**Sorting Stumper.** Drawing order has been the number one problem since the beginning of this thread. But it's pretty much solved (for my purposes, at least). Why come back to it?

While the wall ordering problem has been solved, actors provide an additional challenge: they move. Because of that, their images can't be clipped--at least, not efficiently.

The most obvious solution would be to draw each wall on its own layer, then draw the actor on the appropriate layer so that it is behind/in front of the right walls. However, there's a catch: The walls aren't drawn in order from farthest to nearest because such a sorting doesn't exist. That was the reason why I needed the local dependency-based sorting.

The dependency-base sorting (topological sort) is a great solution for cases where you need to sort planes of different sizes. See the 17 September post on

Topological Sort. The drawback, though, is that walls that don't overlap on the screen may not be sorted in the way you'd expect. They're not sorted at all, so their placement in the draw order may as well be random.

Once the walls are sorted, I can clip out the parts that aren't drawn and obtain a tiling. At this point, the draw order of the walls is irrelevant because all of the overlaps have been discarded. But that still doesn't solve the actor order problem because there's no way to define how "far from the screen" a wall is. This problem is discussed more thoroughly in the post I linked above. Bottom line, though, is that the proposed solution won't work.

**So, what now?** It's a nice warm day today, so I sat outside with a pad of paper and sketched out a couple of algorithms. This is my typical workflow. Interestingly enough, I've done more "programming" on paper than in front of a computer.

My current sorting routine constructs three layers: background, "midground" (call it the "stage"), and foreground. The stage layer is where all the actors are, with most walls in the background and a few in the foreground. Assigning a wall to a layer is a bit of a challenge. Crucial to this process is an "occupiable volume (OV)", which is any three-dimensional subspace that an actor can occupy. If a wall opens up to an OV, then it should go in the stage layer. If a wall doesn't open up to an OV, it should go in the foreground layer. Since, in each layer, actors are drawn on top of walls, the background layer is mostly for cases where the actor goes behind a wall.

This solution works with a catch: No part of an OV should be behind a wall. I didn't think this would be a limiting factor at first, but then I started drawing maps. In my screenshot at the top of this post you can see that even a simple doorway can't be constructed.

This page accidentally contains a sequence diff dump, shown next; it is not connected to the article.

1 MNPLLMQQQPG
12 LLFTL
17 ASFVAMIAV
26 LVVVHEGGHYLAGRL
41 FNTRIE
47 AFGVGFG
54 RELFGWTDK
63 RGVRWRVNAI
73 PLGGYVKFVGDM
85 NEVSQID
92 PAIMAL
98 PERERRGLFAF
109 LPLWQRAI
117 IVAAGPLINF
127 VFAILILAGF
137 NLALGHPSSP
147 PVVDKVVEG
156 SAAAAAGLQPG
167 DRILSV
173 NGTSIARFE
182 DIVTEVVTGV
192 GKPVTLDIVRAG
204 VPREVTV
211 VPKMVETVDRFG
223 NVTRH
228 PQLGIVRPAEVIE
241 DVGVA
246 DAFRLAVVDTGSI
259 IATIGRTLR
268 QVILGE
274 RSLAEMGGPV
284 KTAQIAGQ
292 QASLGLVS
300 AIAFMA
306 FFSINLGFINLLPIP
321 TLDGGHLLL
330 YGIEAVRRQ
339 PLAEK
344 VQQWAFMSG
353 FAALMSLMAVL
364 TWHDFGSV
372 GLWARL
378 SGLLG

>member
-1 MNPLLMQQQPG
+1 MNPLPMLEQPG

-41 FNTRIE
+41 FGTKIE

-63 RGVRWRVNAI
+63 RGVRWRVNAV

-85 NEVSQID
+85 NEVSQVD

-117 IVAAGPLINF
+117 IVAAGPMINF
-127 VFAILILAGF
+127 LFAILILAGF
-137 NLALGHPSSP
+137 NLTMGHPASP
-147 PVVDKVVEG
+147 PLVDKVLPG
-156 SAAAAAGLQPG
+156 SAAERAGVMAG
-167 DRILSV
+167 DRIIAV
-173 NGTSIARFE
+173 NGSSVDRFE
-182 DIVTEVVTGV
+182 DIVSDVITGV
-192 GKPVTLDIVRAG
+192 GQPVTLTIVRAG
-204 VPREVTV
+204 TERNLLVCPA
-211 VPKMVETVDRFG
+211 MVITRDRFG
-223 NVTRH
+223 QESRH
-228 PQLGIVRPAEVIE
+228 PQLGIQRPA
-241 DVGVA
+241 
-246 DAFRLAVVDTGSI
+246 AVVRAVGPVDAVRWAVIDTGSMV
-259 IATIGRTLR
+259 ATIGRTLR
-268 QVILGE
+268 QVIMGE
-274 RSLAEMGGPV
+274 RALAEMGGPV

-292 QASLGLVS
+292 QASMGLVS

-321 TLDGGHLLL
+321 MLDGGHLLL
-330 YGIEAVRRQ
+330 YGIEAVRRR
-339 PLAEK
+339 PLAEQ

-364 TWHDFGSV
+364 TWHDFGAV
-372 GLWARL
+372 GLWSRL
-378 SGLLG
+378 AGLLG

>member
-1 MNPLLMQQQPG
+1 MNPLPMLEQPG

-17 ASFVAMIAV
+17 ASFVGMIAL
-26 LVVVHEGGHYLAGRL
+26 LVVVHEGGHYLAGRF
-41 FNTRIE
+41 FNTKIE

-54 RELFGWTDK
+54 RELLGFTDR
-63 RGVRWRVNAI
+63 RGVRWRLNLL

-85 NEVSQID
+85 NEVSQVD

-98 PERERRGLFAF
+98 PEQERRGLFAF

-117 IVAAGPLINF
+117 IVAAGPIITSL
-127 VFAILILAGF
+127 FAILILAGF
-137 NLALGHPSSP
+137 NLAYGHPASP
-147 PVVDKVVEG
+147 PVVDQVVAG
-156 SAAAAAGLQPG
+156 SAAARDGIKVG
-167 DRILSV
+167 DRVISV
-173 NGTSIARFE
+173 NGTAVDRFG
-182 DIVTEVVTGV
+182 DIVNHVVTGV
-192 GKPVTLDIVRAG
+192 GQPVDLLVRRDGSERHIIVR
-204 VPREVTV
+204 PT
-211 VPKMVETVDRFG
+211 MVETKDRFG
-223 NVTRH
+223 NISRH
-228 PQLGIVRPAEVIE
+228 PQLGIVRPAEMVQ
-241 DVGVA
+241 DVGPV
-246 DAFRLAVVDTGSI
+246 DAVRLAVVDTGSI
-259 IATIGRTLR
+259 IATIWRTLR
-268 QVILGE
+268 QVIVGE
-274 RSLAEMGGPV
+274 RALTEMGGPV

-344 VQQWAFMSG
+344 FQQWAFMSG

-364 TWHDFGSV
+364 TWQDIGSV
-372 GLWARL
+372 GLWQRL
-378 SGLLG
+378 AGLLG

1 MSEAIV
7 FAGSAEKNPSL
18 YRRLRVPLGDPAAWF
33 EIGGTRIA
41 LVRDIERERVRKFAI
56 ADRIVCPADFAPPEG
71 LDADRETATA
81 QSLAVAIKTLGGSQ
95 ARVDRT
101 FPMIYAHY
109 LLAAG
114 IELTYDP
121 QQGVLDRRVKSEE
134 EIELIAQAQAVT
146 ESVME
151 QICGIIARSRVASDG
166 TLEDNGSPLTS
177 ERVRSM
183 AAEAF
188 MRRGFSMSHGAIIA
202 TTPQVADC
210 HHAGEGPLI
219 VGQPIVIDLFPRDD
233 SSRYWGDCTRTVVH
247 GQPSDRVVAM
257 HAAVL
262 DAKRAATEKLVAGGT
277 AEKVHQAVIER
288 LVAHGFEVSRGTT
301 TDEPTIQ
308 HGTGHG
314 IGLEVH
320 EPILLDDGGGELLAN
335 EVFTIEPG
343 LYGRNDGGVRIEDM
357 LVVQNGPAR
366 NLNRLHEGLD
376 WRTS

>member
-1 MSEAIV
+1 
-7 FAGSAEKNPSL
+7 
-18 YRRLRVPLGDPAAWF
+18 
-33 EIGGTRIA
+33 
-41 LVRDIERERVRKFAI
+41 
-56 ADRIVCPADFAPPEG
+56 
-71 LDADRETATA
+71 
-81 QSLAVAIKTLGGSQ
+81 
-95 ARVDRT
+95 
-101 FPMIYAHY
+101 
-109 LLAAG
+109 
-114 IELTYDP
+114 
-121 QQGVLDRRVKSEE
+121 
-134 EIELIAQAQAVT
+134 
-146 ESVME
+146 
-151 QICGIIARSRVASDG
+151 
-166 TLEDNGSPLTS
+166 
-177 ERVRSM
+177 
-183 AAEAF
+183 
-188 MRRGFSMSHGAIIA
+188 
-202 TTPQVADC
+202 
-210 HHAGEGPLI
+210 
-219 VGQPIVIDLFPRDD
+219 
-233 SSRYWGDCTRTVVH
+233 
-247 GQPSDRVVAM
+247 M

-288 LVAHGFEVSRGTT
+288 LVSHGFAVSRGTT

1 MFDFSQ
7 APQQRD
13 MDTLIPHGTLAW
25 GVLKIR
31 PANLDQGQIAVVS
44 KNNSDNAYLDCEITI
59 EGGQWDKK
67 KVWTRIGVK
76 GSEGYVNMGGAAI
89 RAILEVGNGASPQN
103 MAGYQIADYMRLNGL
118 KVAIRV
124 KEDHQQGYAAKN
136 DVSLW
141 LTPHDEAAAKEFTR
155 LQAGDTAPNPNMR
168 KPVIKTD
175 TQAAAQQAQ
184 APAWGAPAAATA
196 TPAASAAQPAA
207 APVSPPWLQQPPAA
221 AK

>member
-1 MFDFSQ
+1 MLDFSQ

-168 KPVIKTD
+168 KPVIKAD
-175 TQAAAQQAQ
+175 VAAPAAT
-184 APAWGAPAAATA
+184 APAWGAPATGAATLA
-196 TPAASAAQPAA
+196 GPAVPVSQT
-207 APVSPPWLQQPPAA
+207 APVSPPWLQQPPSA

I could put the wall in the foreground layer, but then if Marika was standing on the tile 32 pixels down, she would be drawn behind the wall--even though she should be in front of it.

I don't think this idea is a total lost cause. It just needs some refinement.

Here are a few pages out of today's notes book. I'm trying to solve three problems:

1. Determine how many layers are needed

2. Determine what layer to assign each wall

3. Determine what layer to assign each OV

I thought I had it on my first idea. It's similar to the dependency sort in that I'm using the overlaps. It'd be worth defining some new vocabulary here. For a three dimensional solid (or a planar wall in 3D space), let's refer to the polygon that's drawn on screen as the "On-Screen Projection" (OSP). The OSP for any wall will be a quadrilateral, and for any 3D volume a hexagon.

Consider a vector drawn orthogonal to the screen, projecting from pixel (sx,sy) and into the scene. This vector may cross through any number of walls. For every (sx,sy) coordinate in a wall's OSP, I want to compute the maximum possible number of wall intersections between the screen and the wall.

For example, for the pixel on the floor just under Marika's right foot, the intersection number is 1. A vector from that pixel on the screen to that point in the floor passes through the wall. The vector to some points on the floor pass through 0 walls, and some, like the aforementioned point, pass through 1. So the maximum number is 1.

This number can be computed by counting the number of overlapping OSPs. An alternative solution, looping through every pixel and every wall, would take far too long. (Cubic order).

The wall's layer is set equal to the max number of intersections, with Layer 0 being top-most. So for a simple scene, here are the layer assignments:

Seems okay. Unfortunately, I thought of a situation where this wouldn't work.

The problem is that the little half-wall's (W4) OSP doesn't overlap with anything. So it would be assigned layer 0. But then Marika (or any actor, for that matter) would be drawn in front of W4. Since W1 is also assigned Layer 0, she would be drawn in front of W1 as well.

To further refine the idea, I came up with a way to assign layers to occupiable volumes. The collision detection uses OVs, so this framework is already established. An OV is defined by projecting a floor wall upward until it hits a ceiling (or goes off the map). All OVs are three-dimensional rectangular solids, and so their on-screen projections will be hexagons. Because they have OSPs, I can assign them a layer. Then I can use the occupiable volume's layer to compute the wall layers for the walls behind them.

Hopefully this works

Just so that there's some more pictures to look at, I got the light editor up and running. I can now add lights using the map editor--the first real feature that Tiled never provided.